A less common, and potentially devastating, ankle injury is an Achilles tendon rupture. This injury often occurs in circumstances in which the player is making an explosive movement, usually leaping for a rebound or to challenge an opponent's shot. An Achilles injury of this severity will require surgery and significant rehabilitation, with the risk that unless careful rehabilitative attention is paid to the calf muscles and supporting structure, the athlete will lose a degree of flexibility and corresponding leaping ability in future.
Knee injuries are also a common feature of basketball. Knee sprains commonly occur when a player twists the knee, resulting in a tiny rupture of one of the three knee ligaments; the sprain typically does not immobilize the athlete, but will require rest, ice, and compression, and often a protective padding or a brace over the joint on the athlete'return to practice or games. A more serious twisting of the knee joint may often occur when the player is planting or pivoting a foot to change direction, and the knee is then unexpectedly struck from the opposite direction. This force may result in a torn cartilage (meniscus). Once a feared injury that necessitated extensive surgery and rehabilitation, this damage is now commonly resolved through much quicker arthroscopic surgery processes.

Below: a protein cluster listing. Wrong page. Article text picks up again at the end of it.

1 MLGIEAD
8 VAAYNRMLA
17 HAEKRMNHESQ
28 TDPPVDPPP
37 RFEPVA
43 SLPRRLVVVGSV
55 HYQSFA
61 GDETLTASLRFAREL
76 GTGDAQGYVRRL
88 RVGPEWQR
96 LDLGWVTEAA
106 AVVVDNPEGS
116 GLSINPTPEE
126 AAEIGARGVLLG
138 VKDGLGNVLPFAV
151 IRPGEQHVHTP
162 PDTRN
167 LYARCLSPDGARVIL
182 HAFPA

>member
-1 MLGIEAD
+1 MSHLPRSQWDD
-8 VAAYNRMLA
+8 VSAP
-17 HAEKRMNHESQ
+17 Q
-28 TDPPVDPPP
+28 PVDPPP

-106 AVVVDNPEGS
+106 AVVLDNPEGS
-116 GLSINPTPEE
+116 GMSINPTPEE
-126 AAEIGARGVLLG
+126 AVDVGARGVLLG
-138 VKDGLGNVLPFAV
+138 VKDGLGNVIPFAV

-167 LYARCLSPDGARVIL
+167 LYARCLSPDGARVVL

"Jumper's knee" is a common overuse-related injury to the patella tendon, the fibrous linkage running beneath the knee cap to the tibia (shin bone). Excessive jumping, sometimes in conjunction with a poorly aligned knee cap, will cause the tendon fibers to become irritated and inflamed, which causes the jumping motion to be painful. This condition is best treated with rest and ice. The player should also examine the shoes used for excessive wear or other evidence of improper cushioning on landing, factors which may contribute to the misalignment of the leg during jumping.